The culture wars over family values have yet to reach détente and will not until the messiah comes (or returns, depending on the reader's affiliation). Battles continue over women's equality vs. a wife's graceful submission, no-fault divorce vs. attempts to strengthen marital bonds, the ordaining of gays and lesbians and the legalization of "gay marriage" vs. exhortations to "love the sinner but hate the sin," birth control and abortion, private sexual expression vs. public interest....
People who read the Bible often find themselves on the opposite sides of many of these issues. This does not mean that they are necessarily reading their texts incorrectly. Indeed, before we even ask, "What does the Bible say?" we need to ask, "Whose Bible?" Canons - and so, cannons - differ among various Christian churches as well as between Jews and Christians, as do translations. Moreover, the Bible is open to multiple interpretations: we need to determine what is metaphor and what is to be taken literally, what is case specific and what is timeless, what is a matter of personal choice and what should be legislated.
How then do we read in a manner that is grounded and thoughtful rather than uninformed or soporific? Here are five general guidelines.
One approach is to begin with the broad picture of what the Bible says about physical intimacy. Before addressing the various "Thou shalt nots," it is often salutary to look at the "Thou shalts" and the "Thou might want tos." For example, although traditionally read as a love song between God and Israel, or Christ and the Church, the Song of Solomon/Song of Songs celebrates physical intimacy between a man and a woman. Even Sarah, Abraham's menopausal wife, speaks of the pleasure she will have with her husband (Genesis 18:12, a verse easily remembered given the cannons in Tchaikovsky's 1812 overture). Ancient Hebrew women were not expected to lie back and think of Torah.
A second is to acknowledge that the Bible is often less a book of answers than a book that helps us ask the right questions. From the narratives of rape, we learn to listen for the voice of the victim; we find that sexual abuse happens in the best of families, including that of King David; we realize that revenge taken on the perpetrator of sexual abuse leads to more abuse, to war, to death; we discover that this crime, like that of adultery, impacts more than just the people directly involved: it impacts their extended families, and society as a whole. And it means knowing that the perpetrators as well as their families are also human beings, also in the image and likeness of the divine.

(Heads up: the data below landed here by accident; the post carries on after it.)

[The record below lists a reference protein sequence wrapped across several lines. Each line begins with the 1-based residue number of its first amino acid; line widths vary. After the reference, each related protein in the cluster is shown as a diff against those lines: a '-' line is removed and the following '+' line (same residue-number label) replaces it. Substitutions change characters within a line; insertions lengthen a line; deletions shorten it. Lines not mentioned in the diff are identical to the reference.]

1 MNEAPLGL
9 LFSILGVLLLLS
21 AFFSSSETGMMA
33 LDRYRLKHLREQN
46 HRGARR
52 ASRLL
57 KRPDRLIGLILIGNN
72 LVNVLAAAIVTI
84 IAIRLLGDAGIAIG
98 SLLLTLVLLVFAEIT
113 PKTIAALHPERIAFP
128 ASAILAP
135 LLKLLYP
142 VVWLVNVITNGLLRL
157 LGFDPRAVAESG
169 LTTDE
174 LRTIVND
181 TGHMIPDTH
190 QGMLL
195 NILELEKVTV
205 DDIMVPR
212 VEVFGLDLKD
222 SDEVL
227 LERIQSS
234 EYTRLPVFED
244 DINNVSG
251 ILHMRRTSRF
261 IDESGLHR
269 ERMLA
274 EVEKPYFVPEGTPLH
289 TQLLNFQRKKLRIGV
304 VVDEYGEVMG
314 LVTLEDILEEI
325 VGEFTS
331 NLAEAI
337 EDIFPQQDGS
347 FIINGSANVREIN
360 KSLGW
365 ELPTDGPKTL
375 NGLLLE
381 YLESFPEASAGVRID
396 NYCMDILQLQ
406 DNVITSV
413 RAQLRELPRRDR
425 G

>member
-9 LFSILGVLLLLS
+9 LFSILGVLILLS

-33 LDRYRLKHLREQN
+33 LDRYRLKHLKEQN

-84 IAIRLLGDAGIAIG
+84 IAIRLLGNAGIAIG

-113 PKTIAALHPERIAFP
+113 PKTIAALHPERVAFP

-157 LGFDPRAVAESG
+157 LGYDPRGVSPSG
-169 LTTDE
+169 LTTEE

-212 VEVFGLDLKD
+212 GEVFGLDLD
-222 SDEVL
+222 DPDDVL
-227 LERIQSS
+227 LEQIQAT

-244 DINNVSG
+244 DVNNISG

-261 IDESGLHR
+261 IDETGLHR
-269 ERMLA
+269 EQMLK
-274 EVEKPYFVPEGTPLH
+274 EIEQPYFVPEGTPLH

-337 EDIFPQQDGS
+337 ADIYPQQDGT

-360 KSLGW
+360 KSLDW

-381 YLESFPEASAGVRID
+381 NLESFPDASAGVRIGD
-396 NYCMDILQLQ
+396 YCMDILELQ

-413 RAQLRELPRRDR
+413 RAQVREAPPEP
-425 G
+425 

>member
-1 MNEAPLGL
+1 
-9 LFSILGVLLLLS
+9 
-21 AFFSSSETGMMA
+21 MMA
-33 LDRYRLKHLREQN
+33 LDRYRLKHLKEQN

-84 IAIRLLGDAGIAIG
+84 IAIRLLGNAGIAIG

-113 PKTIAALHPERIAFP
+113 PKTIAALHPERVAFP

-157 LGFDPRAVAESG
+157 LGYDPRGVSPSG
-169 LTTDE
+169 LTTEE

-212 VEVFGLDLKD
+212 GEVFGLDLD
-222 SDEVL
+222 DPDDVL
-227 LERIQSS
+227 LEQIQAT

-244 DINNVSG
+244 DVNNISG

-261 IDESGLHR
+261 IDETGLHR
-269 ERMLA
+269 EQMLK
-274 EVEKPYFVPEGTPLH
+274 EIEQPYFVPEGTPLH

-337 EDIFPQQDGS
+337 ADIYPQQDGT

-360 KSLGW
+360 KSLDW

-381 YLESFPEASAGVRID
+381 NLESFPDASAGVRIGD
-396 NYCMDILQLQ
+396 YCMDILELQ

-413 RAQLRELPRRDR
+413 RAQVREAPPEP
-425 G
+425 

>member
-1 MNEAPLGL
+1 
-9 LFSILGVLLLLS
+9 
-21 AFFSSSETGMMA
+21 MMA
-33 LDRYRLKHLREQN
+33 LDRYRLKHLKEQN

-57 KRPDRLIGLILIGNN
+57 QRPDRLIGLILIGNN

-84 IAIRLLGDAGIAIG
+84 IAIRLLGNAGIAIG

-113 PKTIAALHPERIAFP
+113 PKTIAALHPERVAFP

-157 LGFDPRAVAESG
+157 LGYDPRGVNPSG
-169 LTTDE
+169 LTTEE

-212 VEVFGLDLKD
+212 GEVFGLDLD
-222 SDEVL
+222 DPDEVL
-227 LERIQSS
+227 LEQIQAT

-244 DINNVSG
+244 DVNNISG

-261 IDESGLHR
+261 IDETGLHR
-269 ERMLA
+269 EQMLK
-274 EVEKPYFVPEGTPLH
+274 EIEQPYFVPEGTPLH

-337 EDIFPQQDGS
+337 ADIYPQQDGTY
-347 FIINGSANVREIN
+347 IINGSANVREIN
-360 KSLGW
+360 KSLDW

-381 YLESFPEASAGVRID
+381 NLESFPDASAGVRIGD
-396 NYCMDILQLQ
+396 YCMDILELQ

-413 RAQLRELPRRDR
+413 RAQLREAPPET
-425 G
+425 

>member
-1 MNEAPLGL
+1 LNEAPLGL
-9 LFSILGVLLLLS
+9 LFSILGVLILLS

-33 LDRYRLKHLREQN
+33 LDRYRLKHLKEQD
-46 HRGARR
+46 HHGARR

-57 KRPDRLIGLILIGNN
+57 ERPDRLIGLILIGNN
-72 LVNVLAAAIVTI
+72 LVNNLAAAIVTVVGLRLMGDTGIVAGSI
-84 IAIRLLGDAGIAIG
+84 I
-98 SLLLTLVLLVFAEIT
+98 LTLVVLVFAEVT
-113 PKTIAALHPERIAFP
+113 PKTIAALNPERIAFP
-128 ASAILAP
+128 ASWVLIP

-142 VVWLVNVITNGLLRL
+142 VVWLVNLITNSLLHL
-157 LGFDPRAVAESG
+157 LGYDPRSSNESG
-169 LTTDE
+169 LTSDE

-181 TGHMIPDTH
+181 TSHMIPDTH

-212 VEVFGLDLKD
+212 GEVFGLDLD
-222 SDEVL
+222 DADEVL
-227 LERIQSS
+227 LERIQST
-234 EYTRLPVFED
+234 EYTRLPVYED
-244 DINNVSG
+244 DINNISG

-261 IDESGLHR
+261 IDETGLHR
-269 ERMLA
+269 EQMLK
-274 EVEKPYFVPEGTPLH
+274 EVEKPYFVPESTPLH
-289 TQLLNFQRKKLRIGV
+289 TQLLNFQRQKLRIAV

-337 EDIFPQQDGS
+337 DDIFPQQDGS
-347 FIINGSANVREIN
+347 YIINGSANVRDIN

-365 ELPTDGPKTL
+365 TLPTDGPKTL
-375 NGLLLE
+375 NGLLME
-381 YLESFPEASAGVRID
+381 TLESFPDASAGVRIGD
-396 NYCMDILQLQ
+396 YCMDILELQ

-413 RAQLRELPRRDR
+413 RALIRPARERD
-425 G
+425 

Third, we must read carefully. This means not simply looking at what the text says: it requires seeking accurate translation, knowing to the best of our ability why the text was written and what it meant to its original audience, determining how it has been interpreted over time and what other passages say concerning the same subject.
For example, the first interpreter of the story of Sodom and Gomorrah, the prophet Ezekiel, condemns Sodom not for homosexuality but for "pride, excess of food, and prosperous ease" and for failing to "aid the poor and needy" (Ezekiel 16:49). Nor does the story suggest that homosexuality is the problem. The Hebrew of Genesis 19 tells us that all the people of Sodom sought to "know" the two visitors: the people would have included the women, and they, like the men, died in the conflagration that destroyed their city. The problem is sexual violence, not homosexuality; attempted rape, not love.
As for the Levitical commandments typically cited as prohibiting homosexuality, the Hebrew is not as clear as some claim, and the historicizing rationales typically proposed for the injunctions - e.g., keeping up the birth rate, avoiding Canaanite practices -- lack foundation. Some readers even find the Levitical codes trumped by earlier pronouncements: given that Genesis 2:18 states that it is not good for the human being to be alone, they cannot support condemning gay people to lives of singleness and solitude.
Fourth, we do well to recognize that biblical standards are not always our standards, and nor should they be. The Bible makes adultery a capital crime; if that legislation were put into practice, we'd knock out a third of our population. King Solomon had 700 wives and 300 concubines; we become apoplectic over bigamy.
Fifth, we should continually reassess our views. If we ignore tradition, experience, science, and the personal testimony of our neighbors and look only to Scripture, we become bibliolators: we turn the Bible into an idol. And if we listen to those with whom we disagree rather than dismiss them as benighted literalists or atheistic relativists, then at the very least we might be able to avoid the demonization that usually comes with the culture wars.